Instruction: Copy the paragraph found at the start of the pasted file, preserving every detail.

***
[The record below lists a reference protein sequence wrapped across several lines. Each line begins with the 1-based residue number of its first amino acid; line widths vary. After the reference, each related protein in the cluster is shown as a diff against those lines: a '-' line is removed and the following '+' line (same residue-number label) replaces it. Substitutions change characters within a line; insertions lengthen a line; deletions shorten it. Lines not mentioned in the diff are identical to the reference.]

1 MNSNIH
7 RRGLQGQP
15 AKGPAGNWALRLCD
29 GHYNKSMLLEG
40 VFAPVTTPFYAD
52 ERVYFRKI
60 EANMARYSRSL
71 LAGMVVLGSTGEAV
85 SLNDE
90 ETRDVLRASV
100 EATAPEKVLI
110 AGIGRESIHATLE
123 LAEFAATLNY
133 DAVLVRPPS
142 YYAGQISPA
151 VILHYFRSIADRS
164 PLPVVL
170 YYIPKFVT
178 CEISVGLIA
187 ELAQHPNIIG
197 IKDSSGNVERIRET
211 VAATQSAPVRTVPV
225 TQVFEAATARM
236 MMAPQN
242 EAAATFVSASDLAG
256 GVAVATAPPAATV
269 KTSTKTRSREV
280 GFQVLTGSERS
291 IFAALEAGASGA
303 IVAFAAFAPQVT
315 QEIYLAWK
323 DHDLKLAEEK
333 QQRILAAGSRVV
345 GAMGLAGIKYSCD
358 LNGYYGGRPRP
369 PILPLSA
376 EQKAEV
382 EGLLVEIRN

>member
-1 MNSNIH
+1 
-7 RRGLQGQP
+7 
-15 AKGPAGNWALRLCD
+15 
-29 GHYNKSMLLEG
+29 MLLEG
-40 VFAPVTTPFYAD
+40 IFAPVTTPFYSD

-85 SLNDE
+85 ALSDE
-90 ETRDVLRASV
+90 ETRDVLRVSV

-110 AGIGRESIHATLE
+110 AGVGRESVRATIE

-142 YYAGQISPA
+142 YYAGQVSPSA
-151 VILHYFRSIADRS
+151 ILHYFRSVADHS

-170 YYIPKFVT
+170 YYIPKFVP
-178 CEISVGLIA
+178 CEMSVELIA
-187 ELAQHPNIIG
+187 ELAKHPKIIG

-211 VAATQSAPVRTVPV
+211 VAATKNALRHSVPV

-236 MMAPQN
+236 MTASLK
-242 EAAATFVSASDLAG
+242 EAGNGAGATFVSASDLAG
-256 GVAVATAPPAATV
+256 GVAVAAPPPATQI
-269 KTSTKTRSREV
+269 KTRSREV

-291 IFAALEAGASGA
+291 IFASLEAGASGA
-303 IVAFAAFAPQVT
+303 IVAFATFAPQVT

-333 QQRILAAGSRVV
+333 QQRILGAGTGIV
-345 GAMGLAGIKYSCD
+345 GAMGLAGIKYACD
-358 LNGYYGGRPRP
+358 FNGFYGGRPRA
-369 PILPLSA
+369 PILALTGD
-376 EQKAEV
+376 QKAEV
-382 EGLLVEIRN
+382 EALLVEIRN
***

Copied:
[The record below lists a reference protein sequence wrapped across several lines. Each line begins with the 1-based residue number of its first amino acid; line widths vary. After the reference, each related protein in the cluster is shown as a diff against those lines: a '-' line is removed and the following '+' line (same residue-number label) replaces it. Substitutions change characters within a line; insertions lengthen a line; deletions shorten it. Lines not mentioned in the diff are identical to the reference.]